Finance minister Pranab Mukherjee’s comments follow commerce and industry minister Anand Sharma telling prominent business and political leaders at the World Economic Forum annual meeting in Davos that the decision to put on hold FDI in multi-brand retail is “just a pause”, forced by the compulsions of coalition politics
Chicago: Finance minister Pranab Mukherjee has said that efforts to evolve consensus on the controversial decision to open up multi-brand retail to Foreign Direct Investment (FDI) were on, reports PTI.
“We have further liberalised FDI in single brand retail, but our effort to open up the FDI in multi-brand retail trading has not been operationalised yet. We are in the process of building up consensus among the various stakeholders to take the next steps in that regard,” he said.
Mr Mukherjee was addressing a gathering of top business leaders, including from Fortune 500 firms, here on Saturday.
His comments follow commerce and industry minister Anand Sharma telling prominent business and political leaders at the World Economic Forum annual meeting in Davos that the decision to put on hold FDI in multi-brand retail is “just a pause”, forced by the compulsions of coalition politics.
After widespread opposition, including from its own ally, the government put on hold its decision to allow 51% FDI in multi-brand retail in November.
On the global growth scenario, Mr Mukherjee said the world is passing through turbulent times and the lingering effects of the financial crisis have of late become more pronounced.
“We have seen that the real danger to the global economy lies in the rapid contagion through today’s globally integrated financial markets...We cannot afford to have a piecemeal stop-go approach to address the issues confronting us,” he said.
Talking about the Indian economy, the minister asserted it is, in some ways, better placed than many other nations to withstand a fresh round of global economic turmoil.
He said the key objective this year is “to regain the growth momentum, strengthen the moderation in headline inflation... rejuvenate the markets and improve the business sentiments which have been at low levels for most of the last year”.
If this slowdown in the IPO market continues, then there shall be significant impact on the fund raising abilities of Indian corporates. This will also have impact on the ability of exits for private equity funds
New Delhi: Despite bullish stock markets so far this year, four companies have refrained from coming out with initial public offers (IPOs) worth over Rs700 crore, letting their regulatory approvals lapse, reports PTI.
The companies which have let their regulatory approvals lapse include Micromax Mobiles, Pride Hotels, Betul Oil and Tara Jewels. These public issues were to raise about Rs701 crore, according to an analysts.
“The year 2012 has started on a very positive tone for the capital markets, with elevated mood of the sentiment and significant foreign institutional investment (FII) inflows,” SMC Global Securities strategist and head of research Jagannadham Thunuguntla said.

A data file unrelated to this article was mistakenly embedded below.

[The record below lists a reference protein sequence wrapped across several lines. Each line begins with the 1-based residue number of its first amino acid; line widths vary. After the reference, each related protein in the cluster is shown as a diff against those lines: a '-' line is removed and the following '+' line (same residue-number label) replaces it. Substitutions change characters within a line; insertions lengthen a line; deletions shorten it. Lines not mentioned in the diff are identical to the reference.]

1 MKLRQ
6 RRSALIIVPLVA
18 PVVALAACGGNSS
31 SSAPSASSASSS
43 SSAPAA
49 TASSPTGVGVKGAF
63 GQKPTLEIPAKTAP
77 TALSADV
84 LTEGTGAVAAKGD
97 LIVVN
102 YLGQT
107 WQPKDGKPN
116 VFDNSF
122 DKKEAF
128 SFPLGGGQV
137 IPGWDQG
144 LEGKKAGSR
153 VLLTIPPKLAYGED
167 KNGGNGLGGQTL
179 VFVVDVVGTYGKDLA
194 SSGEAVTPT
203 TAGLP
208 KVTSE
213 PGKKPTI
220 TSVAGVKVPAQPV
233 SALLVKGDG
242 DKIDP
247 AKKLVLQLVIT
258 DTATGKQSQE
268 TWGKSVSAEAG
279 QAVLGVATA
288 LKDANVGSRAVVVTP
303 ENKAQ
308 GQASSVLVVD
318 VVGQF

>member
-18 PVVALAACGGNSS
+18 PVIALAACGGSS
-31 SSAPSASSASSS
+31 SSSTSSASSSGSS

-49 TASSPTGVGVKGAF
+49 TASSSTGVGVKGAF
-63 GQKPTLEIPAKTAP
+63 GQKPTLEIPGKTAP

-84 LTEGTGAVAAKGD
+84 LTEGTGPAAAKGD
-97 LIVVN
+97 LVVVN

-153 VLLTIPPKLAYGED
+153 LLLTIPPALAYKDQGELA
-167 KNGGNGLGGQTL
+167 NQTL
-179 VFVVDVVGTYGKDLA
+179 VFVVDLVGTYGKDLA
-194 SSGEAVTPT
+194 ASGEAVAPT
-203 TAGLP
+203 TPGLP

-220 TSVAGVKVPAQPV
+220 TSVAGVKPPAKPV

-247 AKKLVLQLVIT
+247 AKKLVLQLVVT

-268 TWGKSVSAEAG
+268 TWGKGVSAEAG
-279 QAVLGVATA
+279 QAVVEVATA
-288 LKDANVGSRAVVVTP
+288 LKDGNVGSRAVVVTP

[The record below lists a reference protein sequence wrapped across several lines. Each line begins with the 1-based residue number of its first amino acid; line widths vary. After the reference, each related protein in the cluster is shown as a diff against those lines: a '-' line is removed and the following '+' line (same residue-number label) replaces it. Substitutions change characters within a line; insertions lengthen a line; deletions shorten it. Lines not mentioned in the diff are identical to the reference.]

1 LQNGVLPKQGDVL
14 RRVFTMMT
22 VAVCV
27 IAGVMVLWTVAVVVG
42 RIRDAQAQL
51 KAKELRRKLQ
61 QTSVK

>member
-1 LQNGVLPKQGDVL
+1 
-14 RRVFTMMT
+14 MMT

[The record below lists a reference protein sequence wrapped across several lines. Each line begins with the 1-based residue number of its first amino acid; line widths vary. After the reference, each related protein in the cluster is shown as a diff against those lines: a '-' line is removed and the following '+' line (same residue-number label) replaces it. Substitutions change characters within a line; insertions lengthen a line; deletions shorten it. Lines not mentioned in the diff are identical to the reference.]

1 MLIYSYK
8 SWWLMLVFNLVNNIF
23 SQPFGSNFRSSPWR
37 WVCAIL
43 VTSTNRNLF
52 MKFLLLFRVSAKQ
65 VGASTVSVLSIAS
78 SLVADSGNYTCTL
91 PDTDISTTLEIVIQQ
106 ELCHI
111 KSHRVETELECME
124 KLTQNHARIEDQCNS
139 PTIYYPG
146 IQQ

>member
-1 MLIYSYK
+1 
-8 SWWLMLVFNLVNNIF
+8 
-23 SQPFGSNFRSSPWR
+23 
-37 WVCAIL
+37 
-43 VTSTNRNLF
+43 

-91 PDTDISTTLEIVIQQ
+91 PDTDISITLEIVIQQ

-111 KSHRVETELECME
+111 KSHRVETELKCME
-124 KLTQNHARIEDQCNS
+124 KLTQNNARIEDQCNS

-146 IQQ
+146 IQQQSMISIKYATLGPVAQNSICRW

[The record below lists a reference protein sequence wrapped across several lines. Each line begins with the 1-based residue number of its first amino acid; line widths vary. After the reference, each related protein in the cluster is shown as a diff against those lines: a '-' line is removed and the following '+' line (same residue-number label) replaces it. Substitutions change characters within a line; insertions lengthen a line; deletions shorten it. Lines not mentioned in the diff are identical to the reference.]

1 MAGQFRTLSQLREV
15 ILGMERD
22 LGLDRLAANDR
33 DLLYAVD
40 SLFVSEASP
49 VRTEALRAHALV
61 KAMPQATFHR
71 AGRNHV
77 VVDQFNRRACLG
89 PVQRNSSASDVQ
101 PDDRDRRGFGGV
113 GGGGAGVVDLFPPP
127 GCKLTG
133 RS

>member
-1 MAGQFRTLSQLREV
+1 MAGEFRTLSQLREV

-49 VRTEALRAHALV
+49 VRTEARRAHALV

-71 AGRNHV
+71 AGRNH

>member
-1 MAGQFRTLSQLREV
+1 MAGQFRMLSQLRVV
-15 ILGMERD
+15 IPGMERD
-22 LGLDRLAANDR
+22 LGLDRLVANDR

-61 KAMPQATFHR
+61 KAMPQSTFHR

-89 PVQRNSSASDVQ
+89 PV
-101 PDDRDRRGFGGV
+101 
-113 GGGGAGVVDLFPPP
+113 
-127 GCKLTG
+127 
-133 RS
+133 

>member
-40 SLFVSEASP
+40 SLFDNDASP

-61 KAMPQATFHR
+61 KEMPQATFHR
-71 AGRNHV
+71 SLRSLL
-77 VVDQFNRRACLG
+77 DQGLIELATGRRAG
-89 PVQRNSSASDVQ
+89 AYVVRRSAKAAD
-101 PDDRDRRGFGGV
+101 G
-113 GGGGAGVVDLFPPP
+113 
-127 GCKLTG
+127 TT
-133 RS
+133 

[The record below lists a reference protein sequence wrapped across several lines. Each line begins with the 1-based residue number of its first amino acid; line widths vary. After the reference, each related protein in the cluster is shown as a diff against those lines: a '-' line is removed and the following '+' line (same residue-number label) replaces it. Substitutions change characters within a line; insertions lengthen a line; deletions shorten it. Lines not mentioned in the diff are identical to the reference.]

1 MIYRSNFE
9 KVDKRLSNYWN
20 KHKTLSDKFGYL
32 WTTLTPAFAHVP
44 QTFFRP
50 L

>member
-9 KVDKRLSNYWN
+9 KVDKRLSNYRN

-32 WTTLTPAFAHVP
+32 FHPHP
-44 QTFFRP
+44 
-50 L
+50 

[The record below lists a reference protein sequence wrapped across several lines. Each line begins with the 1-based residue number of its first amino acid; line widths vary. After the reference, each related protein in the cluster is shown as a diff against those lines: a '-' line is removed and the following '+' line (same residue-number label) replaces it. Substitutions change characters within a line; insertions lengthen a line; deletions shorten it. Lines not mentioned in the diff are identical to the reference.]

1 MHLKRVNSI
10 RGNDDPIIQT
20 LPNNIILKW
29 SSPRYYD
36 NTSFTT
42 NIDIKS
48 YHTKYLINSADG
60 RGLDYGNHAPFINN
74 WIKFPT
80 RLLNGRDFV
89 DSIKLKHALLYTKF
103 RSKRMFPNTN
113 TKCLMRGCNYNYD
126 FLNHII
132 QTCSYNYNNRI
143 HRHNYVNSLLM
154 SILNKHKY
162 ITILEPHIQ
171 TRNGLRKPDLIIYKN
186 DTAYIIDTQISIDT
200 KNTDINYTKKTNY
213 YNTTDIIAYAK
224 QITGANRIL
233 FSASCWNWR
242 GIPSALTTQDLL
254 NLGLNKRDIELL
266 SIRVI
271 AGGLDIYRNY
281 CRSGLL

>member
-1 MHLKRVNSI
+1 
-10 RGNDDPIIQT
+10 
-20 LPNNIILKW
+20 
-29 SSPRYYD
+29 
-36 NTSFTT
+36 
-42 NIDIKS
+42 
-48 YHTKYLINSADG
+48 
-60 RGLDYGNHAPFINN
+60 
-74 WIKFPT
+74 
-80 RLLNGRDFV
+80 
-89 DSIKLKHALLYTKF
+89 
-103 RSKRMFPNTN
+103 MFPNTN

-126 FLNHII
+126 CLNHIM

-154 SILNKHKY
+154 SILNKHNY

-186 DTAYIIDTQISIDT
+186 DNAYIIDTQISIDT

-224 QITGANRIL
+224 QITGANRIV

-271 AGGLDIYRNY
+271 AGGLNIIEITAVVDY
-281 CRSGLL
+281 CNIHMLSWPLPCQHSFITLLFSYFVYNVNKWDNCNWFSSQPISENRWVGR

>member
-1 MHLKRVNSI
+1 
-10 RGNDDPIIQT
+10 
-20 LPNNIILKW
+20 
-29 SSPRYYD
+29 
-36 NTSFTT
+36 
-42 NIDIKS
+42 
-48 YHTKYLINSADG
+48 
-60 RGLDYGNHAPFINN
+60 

“Despite such positive momentum in the secondary market that momentum could not spill-over on to the IPO markets and about four IPOs were already called off so far this year,” he added.
Interestingly, there are at least 10 other companies who have valid approval in hand and are left with just two months in their validity period of one year from the date of approval.
These companies include Marck Biosciences, Tijaria Polypipes, Tara Health Foods, Embassy Property Developers, Dev Procon, VRL Logistics, Lokmat Media, Aravali Infrapower, Joyalukkas India and Semantic Space Technologies. The total amount that is expected to be raised by these 10 IPOs is to the tune of about Rs4,210 crore.
“The government’s disinvestment programme is also in “wait-and-watch” mood, the IPO market is not getting the kind of momentum that is expected to happen. If this slowdown in the IPO market continues, then there shall be significant impact on the fund raising abilities of Indian corporates. This will also have impact on the ability of exits for private equity funds,” he added.
Tara Jewels was the first company that failed to launch its Rs50 crore IPO before the regulatory approval lapsed on 3rd January, followed by Pride Hotels which failed to bring its Rs125 crore IPO till 12th January, Micromax Informatics could not come out with its Rs426 crore public offer which expired on 13th January and Betul Oil is the latest addition to the list after the approval for its Rs100 crore public issue expired on 18th January.
Last year, 29 companies, including Reliance InfraTel, Lodha Developers, Ambience, Glenmark Generics and BPTP, axed their IPO plans. The aggregate amount supposed to be raised by those 29 IPOs was to the tune of Rs32,398 crore.
Commercial strings are always part of the deal. Reliance Communication’s loan was made easier by its power arm’s October 2010 order for $10 billion worth of energy equipment from Shanghai Electric Group, a deal also financed by Chinese state banks